More than 42,500 customers chose to see in the new year by submitting their return on 31 December and 1 January

Over the recent years, changing legislation and increasing tax scrutiny has made completing annual self-assessment tax returns (SATRs) more stressful and time consuming.

UK residents are required to report UK income and gains to HMRC each year unless they are non-UK domiciled and make a claim for the remittance basis.  Non-UK residents are only required to report UK sources of income and gains.

Income includes employment, self-employment, rents, interest, dividends etc.  Gains can arise on the disposal of assets (such as shares, antiques, and property) and even where the sale results in a loss you may still have reporting requirements.  In addition, if you are a company director, or you or your spouse receive child benefit, you have a requirement to submit a self-assessment tax return by 31 January each year.

Our qualified team help deliver a comprehensive tax compliance service, making the complex simple, and alleviating the stress for you.

If you are looking for help completing your next Self-Assessment Tax Return.

Fill in below and we will be in touch shortly


To find out if you need to complete a tax return read our checklist below, If you meet one of the conditions, it’s likely you’ll need to

  • Self-employed (sole trade)
  • You’re a Director of a company with income not taxed at source
  • You’re a partner in a partnership
  • Your annual income before tax is in excess of £100,000
  • You let land or property, either in your own home or elsewhere
  • You received dividends
  • You have income or gains from foreign sources
  • You or your partner receive monthly child benefit and either of your salaries is over £50,000
  • You receive distributions from a trust or from the estate of a deceased person
  • You have disposed of an asset

What Self-Assessment Tax Returns services can Edge Tax provide?

Edge Tax have a team of professionals who can take away the stress and make the whole process run smoothly.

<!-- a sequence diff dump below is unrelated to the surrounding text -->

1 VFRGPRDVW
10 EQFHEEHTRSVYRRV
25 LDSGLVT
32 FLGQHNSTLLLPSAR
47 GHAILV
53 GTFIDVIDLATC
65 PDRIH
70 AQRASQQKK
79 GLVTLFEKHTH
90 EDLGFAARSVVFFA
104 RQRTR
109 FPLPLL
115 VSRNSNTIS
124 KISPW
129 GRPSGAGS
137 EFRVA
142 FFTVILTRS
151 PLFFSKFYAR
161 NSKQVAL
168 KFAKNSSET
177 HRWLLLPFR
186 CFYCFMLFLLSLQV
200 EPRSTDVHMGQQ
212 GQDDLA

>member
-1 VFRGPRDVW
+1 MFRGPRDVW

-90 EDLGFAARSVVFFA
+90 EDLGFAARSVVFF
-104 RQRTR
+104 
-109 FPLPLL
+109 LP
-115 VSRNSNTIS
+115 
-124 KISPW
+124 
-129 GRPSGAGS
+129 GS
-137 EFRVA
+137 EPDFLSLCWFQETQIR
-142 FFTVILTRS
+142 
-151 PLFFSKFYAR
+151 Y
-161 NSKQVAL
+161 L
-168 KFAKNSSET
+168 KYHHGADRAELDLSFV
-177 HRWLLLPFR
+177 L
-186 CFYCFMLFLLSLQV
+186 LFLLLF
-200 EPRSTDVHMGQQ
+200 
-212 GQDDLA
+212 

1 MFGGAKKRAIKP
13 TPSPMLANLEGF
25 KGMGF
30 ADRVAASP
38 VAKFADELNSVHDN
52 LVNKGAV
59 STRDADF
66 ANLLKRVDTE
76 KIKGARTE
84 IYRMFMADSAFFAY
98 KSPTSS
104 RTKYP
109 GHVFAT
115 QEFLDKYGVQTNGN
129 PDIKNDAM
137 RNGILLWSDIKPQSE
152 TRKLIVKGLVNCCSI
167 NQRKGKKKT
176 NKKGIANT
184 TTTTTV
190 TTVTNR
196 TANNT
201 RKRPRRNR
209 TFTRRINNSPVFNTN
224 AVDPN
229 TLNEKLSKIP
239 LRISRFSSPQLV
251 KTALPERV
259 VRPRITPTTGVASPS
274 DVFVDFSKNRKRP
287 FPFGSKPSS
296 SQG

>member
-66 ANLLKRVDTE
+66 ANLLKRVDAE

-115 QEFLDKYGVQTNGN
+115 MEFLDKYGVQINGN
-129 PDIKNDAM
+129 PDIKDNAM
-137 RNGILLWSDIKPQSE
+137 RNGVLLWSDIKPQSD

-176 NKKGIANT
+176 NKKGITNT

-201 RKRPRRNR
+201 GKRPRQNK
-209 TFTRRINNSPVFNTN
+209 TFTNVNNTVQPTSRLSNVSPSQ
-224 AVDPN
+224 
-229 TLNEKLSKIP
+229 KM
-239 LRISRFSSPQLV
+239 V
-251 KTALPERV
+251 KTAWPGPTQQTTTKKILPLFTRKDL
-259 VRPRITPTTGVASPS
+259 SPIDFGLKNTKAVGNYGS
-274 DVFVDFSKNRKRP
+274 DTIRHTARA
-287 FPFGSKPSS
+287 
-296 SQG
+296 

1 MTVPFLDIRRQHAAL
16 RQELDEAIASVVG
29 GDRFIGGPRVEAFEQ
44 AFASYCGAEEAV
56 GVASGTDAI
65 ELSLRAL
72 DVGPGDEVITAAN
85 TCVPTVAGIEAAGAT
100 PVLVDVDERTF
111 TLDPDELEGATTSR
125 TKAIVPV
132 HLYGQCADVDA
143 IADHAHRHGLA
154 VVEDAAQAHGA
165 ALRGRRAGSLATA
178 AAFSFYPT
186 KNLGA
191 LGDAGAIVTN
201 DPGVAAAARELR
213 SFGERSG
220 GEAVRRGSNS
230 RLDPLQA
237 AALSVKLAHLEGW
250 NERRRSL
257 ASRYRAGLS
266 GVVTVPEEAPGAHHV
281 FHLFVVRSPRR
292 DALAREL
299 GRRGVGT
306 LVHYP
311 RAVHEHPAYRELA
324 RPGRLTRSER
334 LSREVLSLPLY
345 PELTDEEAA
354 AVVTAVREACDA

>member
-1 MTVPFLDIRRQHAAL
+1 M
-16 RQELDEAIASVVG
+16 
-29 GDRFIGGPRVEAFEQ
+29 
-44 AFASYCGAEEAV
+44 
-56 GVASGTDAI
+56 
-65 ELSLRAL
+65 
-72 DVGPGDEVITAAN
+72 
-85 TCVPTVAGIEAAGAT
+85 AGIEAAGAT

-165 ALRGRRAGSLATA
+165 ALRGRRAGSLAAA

• Register you for self-assessment if you have not already done so
  • Appoint a designated advisor as your point of contact and who can deal with queries
  • Offer a fixed fee stated from the outset so there are no hidden surprises
  • Provide simple instructions on what information we require and when to ensure your self-assessment is completed on time
  • Prepare your tax return and associated schedules
  • Review the availability of reliefs to minimise your income tax or capital gains liability.

If your SATR is selected for an enquiry we can act on your behalf liaising with HMRC. Find out more about our compliance service

If you would like to speak to one of dedicated advisors about how we can help take the stress out of your SATR, please contact us.

Frequently Asked Questions

How much should I put aside for self-assessment tax?

It varies, as you might have anticipated. There’s a commonly held belief that allocating 30% of your monthly earnings is a good practice to cover your tax obligations, and in many situations, this rule of thumb proves useful.

However, the situation can be more intricate, so let’s examine a few diverse scenarios. Keep in mind that if you’re a freelancer or a sole trader, your taxes are calculated based on your profits, not your total income.

For instance, envision you work as a freelance copywriter. You bill a client £100 for a project, and after deducting all expenses, you have £100 in pure profit. This is the amount you’ll be taxed on, so it’s advisable to set aside 30% of that £100.

On the other hand, if you’re a plumber and your charge for a job is £100, but you incur £50 in expenses, leaving you with £50 in profit, then you should consider setting aside approximately 30% of the £50, which amounts to £15, to meet your tax obligations. Setting aside a full 30% might potentially lead to cash flow challenges in this scenario.

Do I need to do a self-assessment tax return if I earn over £100,000?

If you fall into the category of being a “high earner,” earning in excess of £100,000 annually, the HMRC will closely scrutinise your financial situation. Your circumstances are likely more intricate than most, possibly involving multiple income sources. Ensuring accurate accounting of all these aspects necessitates the submission of an annual Self Assessment tax return.

Another rationale behind the tax authority’s request for a tax return from high-earning individuals is its impact on your tax-free Personal Allowance. This determination hinges on what the HMRC terms your “adjusted net income.” This calculation doesn’t consider your Personal Allowance but does encompass certain types of tax relief. In essence, for every £2 over £100,000 that your adjusted net income surpasses, you lose £1 of your tax-free Personal Allowance. This can become intricate swiftly, which underscores the necessity for the HMRC to employ a tax return to untangle these complexities.

How do HMRC find out about undeclared income?

HMRC employs various methods to uncover undisclosed income. To begin with, they utilise advanced software known as Connect. This system is specifically engineered to scrutinise extensive datasets and detect any irregularities that might indicate tax evasion. Subsequently, based on these findings, HMRC may initiate an inquiry.

Get in touch

Simply fill in the form below and a member of our expert team will be in touch to discuss your Self-Assessment Tax Return needs and how Edge Tax can help.


Get our latest tax articles direct to your inbox

Edge Newsletter

What best describes you?